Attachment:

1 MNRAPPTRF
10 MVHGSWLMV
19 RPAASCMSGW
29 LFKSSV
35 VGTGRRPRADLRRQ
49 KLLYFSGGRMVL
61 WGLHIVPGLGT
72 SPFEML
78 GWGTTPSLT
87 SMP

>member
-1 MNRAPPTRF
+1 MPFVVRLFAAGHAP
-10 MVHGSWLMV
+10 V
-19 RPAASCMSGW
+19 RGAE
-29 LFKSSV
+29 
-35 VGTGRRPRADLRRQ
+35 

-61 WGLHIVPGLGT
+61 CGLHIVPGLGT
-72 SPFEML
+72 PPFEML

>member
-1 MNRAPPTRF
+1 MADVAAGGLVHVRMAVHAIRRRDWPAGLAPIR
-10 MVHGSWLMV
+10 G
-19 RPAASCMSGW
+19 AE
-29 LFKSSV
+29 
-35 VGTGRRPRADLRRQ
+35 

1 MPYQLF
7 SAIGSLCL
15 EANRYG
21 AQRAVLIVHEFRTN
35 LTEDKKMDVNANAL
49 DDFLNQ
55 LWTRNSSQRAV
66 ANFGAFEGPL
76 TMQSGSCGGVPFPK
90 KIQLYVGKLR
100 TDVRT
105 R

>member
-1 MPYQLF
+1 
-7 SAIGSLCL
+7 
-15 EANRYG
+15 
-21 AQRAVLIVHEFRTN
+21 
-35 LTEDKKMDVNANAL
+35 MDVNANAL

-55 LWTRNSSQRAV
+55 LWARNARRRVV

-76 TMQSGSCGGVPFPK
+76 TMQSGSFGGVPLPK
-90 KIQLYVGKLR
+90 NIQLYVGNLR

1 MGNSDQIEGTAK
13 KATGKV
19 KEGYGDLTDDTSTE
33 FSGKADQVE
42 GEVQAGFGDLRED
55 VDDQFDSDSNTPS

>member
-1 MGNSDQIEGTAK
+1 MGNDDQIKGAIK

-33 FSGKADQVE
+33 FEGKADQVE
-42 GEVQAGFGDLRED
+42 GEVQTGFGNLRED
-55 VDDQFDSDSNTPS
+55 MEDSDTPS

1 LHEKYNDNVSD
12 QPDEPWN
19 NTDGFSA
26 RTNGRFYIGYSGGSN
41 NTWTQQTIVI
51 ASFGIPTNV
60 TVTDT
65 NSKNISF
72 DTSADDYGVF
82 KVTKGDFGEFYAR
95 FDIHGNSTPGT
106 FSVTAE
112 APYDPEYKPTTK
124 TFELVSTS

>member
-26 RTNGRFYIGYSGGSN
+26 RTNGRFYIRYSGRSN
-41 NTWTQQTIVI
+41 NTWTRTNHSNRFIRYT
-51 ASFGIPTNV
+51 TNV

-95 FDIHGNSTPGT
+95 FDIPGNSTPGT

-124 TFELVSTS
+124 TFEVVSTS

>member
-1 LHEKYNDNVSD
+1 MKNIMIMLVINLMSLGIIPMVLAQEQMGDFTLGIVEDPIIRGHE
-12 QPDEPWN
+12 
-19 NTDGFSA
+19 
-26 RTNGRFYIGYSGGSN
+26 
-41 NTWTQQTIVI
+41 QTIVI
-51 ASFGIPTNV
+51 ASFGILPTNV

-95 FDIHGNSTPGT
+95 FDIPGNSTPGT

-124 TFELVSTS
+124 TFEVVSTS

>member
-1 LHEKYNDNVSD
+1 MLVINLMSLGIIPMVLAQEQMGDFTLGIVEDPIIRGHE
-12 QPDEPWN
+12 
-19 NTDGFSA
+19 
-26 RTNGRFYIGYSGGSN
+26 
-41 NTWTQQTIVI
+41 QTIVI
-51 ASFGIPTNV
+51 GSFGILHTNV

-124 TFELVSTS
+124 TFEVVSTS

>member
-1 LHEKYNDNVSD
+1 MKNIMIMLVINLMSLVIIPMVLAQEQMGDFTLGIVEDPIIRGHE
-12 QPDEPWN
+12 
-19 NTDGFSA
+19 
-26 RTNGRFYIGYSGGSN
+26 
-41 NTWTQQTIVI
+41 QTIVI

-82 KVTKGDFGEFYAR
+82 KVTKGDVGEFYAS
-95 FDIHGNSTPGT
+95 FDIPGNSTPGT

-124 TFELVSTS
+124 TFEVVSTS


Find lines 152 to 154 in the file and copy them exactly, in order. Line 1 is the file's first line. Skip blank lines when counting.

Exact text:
+95 FDIPGNSTPGT

-124 TFELVSTS
+124 TFEVVSTS